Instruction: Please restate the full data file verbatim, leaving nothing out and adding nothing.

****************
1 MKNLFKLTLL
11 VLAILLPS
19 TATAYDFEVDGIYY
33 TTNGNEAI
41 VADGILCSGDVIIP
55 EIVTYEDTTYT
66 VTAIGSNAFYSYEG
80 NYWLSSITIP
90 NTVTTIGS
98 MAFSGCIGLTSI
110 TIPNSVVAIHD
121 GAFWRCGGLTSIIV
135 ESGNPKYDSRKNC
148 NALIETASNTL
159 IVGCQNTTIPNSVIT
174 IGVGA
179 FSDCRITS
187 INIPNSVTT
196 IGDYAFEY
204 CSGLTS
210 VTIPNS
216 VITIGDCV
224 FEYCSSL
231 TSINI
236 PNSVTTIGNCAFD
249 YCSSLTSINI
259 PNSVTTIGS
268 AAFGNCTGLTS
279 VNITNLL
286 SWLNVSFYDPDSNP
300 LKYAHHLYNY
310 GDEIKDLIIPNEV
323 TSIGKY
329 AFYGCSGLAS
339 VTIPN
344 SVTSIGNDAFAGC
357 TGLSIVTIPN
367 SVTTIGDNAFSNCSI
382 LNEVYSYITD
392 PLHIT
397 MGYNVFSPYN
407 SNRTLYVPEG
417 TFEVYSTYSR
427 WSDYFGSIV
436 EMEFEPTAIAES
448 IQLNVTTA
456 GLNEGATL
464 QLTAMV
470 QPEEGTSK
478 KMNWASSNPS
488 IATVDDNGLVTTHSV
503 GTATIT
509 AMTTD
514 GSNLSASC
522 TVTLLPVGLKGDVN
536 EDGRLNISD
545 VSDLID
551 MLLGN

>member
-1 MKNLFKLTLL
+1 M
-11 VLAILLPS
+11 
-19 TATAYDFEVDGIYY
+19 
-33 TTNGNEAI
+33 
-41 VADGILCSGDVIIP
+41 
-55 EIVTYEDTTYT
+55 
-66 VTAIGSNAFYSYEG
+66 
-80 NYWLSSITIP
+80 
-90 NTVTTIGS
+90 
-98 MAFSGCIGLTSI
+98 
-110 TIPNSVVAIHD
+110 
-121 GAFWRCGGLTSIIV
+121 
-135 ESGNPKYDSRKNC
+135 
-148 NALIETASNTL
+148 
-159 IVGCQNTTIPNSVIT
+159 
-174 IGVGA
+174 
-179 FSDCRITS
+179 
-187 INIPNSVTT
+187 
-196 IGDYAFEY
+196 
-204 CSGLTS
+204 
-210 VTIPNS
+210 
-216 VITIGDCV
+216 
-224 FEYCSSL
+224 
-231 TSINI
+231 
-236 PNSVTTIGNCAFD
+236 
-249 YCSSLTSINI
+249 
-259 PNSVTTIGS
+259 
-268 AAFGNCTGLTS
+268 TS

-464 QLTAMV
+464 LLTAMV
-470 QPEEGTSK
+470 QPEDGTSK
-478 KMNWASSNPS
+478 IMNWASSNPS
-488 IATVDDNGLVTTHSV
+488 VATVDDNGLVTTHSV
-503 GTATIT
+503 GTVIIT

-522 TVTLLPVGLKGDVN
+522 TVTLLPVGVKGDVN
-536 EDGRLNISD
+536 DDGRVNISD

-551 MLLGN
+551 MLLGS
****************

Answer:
1 MKNLFKLTLL
11 VLAILLPS
19 TATAYDFEVDGIYY
33 TTNGNEAI
41 VADGILCSGDVIIP
55 EIVTYEDTTYT
66 VTAIGSNAFYSYEG
80 NYWLSSITIP
90 NTVTTIGS
98 MAFSGCIGLTSI
110 TIPNSVVAIHD
121 GAFWRCGGLTSIIV
135 ESGNPKYDSRKNC
148 NALIETASNTL
159 IVGCQNTTIPNSVIT
174 IGVGA
179 FSDCRITS
187 INIPNSVTT
196 IGDYAFEY
204 CSGLTS
210 VTIPNS
216 VITIGDCV
224 FEYCSSL
231 TSINI
236 PNSVTTIGNCAFD
249 YCSSLTSINI
259 PNSVTTIGS
268 AAFGNCTGLTS
279 VNITNLL
286 SWLNVSFYDPDSNP
300 LKYAHHLYNY
310 GDEIKDLIIPNEV
323 TSIGKY
329 AFYGCSGLAS
339 VTIPN
344 SVTSIGNDAFAGC
357 TGLSIVTIPN
367 SVTTIGDNAFSNCSI
382 LNEVYSYITD
392 PLHIT
397 MGYNVFSPYN
407 SNRTLYVPEG
417 TFEVYSTYSR
427 WSDYFGSIV
436 EMEFEPTAIAES
448 IQLNVTTA
456 GLNEGATL
464 QLTAMV
470 QPEEGTSK
478 KMNWASSNPS
488 IATVDDNGLVTTHSV
503 GTATIT
509 AMTTD
514 GSNLSASC
522 TVTLLPVGLKGDVN
536 EDGRLNISD
545 VSDLID
551 MLLGN

>member
-1 MKNLFKLTLL
+1 M
-11 VLAILLPS
+11 
-19 TATAYDFEVDGIYY
+19 
-33 TTNGNEAI
+33 
-41 VADGILCSGDVIIP
+41 
-55 EIVTYEDTTYT
+55 
-66 VTAIGSNAFYSYEG
+66 
-80 NYWLSSITIP
+80 
-90 NTVTTIGS
+90 
-98 MAFSGCIGLTSI
+98 
-110 TIPNSVVAIHD
+110 
-121 GAFWRCGGLTSIIV
+121 
-135 ESGNPKYDSRKNC
+135 
-148 NALIETASNTL
+148 
-159 IVGCQNTTIPNSVIT
+159 
-174 IGVGA
+174 
-179 FSDCRITS
+179 
-187 INIPNSVTT
+187 
-196 IGDYAFEY
+196 
-204 CSGLTS
+204 
-210 VTIPNS
+210 
-216 VITIGDCV
+216 
-224 FEYCSSL
+224 
-231 TSINI
+231 
-236 PNSVTTIGNCAFD
+236 
-249 YCSSLTSINI
+249 
-259 PNSVTTIGS
+259 
-268 AAFGNCTGLTS
+268 TS

-464 QLTAMV
+464 LLTAMV
-470 QPEEGTSK
+470 QPEDGTSK
-478 KMNWASSNPS
+478 IMNWASSNPS
-488 IATVDDNGLVTTHSV
+488 VATVDDNGLVTTHSV
-503 GTATIT
+503 GTVIIT

-522 TVTLLPVGLKGDVN
+522 TVTLLPVGVKGDVN
-536 EDGRLNISD
+536 DDGRVNISD

-551 MLLGN
+551 MLLGS